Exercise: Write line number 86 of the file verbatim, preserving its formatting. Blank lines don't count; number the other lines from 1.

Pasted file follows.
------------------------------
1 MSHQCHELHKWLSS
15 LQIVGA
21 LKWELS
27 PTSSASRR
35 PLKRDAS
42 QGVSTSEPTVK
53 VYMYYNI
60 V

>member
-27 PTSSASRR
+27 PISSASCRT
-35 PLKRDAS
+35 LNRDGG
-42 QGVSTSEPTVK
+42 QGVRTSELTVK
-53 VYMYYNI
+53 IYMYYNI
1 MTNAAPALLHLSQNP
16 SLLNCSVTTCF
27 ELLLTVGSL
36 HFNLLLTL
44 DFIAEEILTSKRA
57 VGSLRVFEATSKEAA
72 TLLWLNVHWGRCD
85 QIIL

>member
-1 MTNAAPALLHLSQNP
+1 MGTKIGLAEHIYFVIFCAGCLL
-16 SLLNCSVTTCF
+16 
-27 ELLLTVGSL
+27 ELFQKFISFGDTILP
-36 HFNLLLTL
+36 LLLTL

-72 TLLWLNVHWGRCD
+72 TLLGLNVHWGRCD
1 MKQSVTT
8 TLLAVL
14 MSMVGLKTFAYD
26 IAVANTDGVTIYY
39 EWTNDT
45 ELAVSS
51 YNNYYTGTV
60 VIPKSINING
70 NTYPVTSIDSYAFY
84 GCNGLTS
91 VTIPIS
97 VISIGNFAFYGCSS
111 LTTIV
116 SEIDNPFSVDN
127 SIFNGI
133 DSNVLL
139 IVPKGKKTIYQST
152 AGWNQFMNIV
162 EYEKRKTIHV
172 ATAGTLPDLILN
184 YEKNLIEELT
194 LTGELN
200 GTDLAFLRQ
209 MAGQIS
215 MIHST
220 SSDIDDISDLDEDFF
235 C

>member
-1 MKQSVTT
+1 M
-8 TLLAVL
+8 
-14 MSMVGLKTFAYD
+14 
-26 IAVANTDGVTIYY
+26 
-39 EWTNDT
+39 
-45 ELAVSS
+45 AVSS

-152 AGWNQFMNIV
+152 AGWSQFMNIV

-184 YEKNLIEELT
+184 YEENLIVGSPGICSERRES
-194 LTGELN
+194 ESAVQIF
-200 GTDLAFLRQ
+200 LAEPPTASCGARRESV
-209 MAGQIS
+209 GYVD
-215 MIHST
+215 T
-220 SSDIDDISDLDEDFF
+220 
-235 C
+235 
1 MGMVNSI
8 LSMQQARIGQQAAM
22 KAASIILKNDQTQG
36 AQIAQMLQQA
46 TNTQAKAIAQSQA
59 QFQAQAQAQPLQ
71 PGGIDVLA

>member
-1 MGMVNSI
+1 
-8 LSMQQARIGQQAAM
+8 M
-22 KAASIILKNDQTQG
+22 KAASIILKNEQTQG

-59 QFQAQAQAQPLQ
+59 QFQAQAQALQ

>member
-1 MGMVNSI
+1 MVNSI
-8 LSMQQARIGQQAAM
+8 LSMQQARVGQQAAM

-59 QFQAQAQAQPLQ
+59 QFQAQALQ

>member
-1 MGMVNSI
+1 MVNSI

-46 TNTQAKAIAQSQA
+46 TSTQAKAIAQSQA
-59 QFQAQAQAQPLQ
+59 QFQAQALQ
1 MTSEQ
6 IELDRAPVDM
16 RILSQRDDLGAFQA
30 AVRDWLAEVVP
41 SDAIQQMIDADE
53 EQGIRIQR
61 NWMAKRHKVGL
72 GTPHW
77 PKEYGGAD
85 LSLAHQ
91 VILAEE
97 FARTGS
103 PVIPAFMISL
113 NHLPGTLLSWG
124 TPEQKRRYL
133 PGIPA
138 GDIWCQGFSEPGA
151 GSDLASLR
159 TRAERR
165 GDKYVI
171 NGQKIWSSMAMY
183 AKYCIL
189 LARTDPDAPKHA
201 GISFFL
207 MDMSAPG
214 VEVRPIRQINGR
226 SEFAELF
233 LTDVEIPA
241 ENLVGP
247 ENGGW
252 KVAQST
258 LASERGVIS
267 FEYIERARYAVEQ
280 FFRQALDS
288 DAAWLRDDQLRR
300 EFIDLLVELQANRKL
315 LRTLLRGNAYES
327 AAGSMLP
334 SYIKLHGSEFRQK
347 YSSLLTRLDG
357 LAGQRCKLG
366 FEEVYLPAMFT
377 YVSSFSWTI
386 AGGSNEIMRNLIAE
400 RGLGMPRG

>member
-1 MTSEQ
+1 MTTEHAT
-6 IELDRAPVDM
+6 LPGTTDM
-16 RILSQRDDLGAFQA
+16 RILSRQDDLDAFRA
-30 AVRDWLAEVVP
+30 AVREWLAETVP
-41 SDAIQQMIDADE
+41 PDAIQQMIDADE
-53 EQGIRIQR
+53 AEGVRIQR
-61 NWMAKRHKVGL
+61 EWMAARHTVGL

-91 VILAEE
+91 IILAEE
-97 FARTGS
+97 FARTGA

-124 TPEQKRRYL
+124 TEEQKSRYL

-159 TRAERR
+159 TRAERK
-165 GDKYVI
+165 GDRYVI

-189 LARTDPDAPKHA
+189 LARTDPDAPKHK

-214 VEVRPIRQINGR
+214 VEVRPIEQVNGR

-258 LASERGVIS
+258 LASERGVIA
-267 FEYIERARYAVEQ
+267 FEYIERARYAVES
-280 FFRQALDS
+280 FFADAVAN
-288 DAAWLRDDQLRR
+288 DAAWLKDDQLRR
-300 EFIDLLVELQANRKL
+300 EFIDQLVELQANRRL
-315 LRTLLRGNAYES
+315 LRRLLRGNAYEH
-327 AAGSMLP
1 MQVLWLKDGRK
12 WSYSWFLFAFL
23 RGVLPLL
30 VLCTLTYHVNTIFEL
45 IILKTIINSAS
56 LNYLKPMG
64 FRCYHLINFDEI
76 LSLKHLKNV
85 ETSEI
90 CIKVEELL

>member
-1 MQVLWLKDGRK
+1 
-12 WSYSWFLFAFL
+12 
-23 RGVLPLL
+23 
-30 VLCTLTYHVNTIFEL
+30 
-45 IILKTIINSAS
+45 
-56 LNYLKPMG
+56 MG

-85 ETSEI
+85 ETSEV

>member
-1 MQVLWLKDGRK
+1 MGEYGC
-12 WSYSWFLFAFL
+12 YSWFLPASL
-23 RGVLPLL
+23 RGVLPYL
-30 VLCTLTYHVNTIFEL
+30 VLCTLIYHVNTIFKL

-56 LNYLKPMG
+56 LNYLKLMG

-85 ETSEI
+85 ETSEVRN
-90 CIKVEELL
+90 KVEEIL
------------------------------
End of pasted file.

+209 GYVD